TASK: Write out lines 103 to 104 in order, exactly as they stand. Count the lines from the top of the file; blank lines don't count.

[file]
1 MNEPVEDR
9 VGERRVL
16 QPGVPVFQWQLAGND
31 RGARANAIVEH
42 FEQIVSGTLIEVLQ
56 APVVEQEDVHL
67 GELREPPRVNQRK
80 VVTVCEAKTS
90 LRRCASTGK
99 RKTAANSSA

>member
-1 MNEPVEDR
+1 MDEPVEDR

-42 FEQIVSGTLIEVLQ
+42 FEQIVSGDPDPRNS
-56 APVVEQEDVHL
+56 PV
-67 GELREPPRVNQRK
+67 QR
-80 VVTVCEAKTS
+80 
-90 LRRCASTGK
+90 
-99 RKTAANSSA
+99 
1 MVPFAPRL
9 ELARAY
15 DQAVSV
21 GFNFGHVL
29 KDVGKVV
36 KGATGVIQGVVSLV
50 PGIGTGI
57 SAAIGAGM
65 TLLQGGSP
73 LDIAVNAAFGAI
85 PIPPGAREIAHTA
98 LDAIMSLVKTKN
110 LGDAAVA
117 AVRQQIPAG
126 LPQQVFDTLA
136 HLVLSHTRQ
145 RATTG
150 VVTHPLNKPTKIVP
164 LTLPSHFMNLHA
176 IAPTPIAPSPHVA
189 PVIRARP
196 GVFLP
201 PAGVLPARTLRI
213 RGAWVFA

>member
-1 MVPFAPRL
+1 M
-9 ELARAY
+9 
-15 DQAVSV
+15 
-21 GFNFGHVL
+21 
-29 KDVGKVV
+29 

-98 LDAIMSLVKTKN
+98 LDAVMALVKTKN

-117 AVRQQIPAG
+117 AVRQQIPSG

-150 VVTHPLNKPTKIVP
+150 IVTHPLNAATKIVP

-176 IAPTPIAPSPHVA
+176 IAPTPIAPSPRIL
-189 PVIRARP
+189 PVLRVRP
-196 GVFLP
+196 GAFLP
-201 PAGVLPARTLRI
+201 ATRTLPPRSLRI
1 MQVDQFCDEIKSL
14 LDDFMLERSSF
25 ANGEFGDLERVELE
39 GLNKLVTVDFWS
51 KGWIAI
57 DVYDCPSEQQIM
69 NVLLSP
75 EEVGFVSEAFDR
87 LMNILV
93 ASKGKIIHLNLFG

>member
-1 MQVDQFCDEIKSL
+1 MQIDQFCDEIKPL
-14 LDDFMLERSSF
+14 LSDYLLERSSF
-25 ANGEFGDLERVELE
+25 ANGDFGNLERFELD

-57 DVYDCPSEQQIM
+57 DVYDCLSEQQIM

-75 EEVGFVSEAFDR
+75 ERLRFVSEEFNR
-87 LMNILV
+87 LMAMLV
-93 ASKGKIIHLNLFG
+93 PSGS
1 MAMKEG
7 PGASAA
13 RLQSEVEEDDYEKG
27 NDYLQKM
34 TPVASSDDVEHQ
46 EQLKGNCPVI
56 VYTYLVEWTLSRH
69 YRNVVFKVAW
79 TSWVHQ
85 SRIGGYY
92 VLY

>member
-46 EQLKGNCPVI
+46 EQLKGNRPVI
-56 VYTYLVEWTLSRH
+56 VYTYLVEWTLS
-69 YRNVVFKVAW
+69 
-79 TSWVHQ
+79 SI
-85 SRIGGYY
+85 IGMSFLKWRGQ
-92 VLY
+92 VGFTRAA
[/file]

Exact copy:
27 NDYLQKM
34 TPVASSDDVEHQ